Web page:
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Not Dead: The State ALP

July 11, 2011


The NSW State ALP Conference met over the weekend in its traditional setting, Sydney Town Hall and visiting it on Saturday to address two fringe meetings I reached this view:

The Party is nowhere as dead as some of its most mournful members insist on telling us.

I met a sizeable turnout of ALP members and delegates who want to work on environmental policy at a meeting of the Labor Environment Action Network. I told them that the first carbon trading scheme in the entire world – yes the first, not one of the first – was the NSW Greenhouse Gas Reduction Scheme introduced in January 2003. It could have provided a fallback option for Prime Minister Rudd in December 2009 when the Senate blocked his legislation to establish the Carbon Pollution Reduction Scheme. GGAS applies to the output of the electricity sector and it has stopped the emission of over 90 million tonnes of greenhouse gases since it commenced trading.

I told the gathering that Luke Foley, the Shadow Minister for Environment and Climate Change in NSW was the State Opposition’s most active shadow minister.

He addressed the meeting along with Tim Ayres, Assistant Secretary of the Amalgamated Metal Workers Union and Justin McKee of the Blue Mountains Conservation Society.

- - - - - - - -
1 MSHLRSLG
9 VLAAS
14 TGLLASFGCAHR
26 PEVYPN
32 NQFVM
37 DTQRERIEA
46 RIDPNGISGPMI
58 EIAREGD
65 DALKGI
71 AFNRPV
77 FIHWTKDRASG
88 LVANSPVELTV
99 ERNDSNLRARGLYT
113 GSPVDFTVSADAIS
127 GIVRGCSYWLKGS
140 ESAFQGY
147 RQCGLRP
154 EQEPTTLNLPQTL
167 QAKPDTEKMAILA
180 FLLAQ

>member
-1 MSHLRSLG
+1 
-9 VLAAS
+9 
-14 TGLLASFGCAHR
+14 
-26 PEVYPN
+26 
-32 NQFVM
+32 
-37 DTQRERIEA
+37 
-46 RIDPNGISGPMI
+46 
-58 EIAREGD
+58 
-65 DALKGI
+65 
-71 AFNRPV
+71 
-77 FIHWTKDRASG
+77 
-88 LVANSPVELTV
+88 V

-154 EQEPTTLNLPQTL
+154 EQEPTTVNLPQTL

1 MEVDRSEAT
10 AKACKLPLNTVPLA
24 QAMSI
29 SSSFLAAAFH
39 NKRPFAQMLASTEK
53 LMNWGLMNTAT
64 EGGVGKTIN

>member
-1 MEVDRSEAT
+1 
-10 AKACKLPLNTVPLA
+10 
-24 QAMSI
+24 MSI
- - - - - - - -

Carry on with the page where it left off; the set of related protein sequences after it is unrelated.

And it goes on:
With Adam Searle MLC and Senator John Faulkner

I also spoke to a meeting on rebuilding the ALP as a mass political party. I outlined the reforms recommended by the Bracks/Faulkner/Carr review. I expressed my reservations about a primary system but spoke about its value as an experiment. I said that the direct election of party officials was fine in principle but the party needed to avoid any challenge to the authority and status of the parliamentary leader. There is a danger that a party president elected by the rank and file would make too many public comments and distract attention from the work of parliamentary party.

The parliamentary leadership is the key to revival.

At these two meetings and in the foyer I met loads of young people who are committed to reviving the ALP; large numbers of stalwarts who keep going back year after year, never losing their enthusiasm; serious representatives of the trade union movement who also take a long-term view of the party and its future.

There’s a long way to go, but maybe its time for people to start talking about what’s right with the party rather than what’s wrong.

11 Comments
  1. emily's nephew permalink
    July 11, 2011 12:23 pm

    Good to see an upbeat view of the meetings, Bob. But can you give us an overview on the discussions and decision about same-sex marriage?

    • Bob Carr permalink
      July 11, 2011 1:20 pm

      From what I saw on ABC TV a sympathetic debate which would appear to point to a majority vote for marriage equality at the national conference. New York probably counts . In the meantime my government’s Property Relationships Act of 1999 has helped, in that it eliminated the financial disadvantage suffered by same sex couples during inheritance. Told that in some situations it has saved a survivor thousands of dollars.

      • emily's nephew permalink
        July 11, 2011 2:14 pm

        Thanks Bob. I saw the ABC report too. If it’s the case the branch refused to make a recommendation either way to National Conference – unlike many other of the state conferences, do you think that refelects in any way on the party in NSW?